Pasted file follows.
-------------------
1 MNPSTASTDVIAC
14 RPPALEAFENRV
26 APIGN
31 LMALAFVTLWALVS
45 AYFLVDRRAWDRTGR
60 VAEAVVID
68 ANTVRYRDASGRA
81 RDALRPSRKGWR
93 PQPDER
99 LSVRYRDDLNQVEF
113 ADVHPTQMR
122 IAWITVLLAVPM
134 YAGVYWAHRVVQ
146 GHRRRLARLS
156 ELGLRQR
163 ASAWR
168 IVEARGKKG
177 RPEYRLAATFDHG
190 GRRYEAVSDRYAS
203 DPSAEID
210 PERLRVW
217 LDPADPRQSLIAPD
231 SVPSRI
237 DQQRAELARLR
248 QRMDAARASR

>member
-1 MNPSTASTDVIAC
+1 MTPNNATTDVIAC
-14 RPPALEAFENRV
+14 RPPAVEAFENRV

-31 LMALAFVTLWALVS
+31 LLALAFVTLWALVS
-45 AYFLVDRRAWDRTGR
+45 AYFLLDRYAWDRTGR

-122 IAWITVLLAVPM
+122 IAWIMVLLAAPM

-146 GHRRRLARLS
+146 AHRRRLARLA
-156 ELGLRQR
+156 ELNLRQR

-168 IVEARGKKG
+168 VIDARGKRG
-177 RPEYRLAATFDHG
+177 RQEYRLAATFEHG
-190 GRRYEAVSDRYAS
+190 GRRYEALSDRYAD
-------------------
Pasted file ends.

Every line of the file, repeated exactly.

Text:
1 MNPSTASTDVIAC
14 RPPALEAFENRV
26 APIGN
31 LMALAFVTLWALVS
45 AYFLVDRRAWDRTGR
60 VAEAVVID
68 ANTVRYRDASGRA
81 RDALRPSRKGWR
93 PQPDER
99 LSVRYRDDLNQVEF
113 ADVHPTQMR
122 IAWITVLLAVPM
134 YAGVYWAHRVVQ
146 GHRRRLARLS
156 ELGLRQR
163 ASAWR
168 IVEARGKKG
177 RPEYRLAATFDHG
190 GRRYEAVSDRYAS
203 DPSAEID
210 PERLRVW
217 LDPADPRQSLIAPD
231 SVPSRI
237 DQQRAELARLR
248 QRMDAARASR

>member
-1 MNPSTASTDVIAC
+1 MTPNNATTDVIAC
-14 RPPALEAFENRV
+14 RPPAVEAFENRV

-31 LMALAFVTLWALVS
+31 LLALAFVTLWALVS
-45 AYFLVDRRAWDRTGR
+45 AYFLLDRYAWDRTGR

-122 IAWITVLLAVPM
+122 IAWIMVLLAAPM

-146 GHRRRLARLS
+146 AHRRRLARLA
-156 ELGLRQR
+156 ELNLRQR

-168 IVEARGKKG
+168 VIDARGKRG
-177 RPEYRLAATFDHG
+177 RQEYRLAATFEHG
-190 GRRYEAVSDRYAS
+190 GRRYEALSDRYAD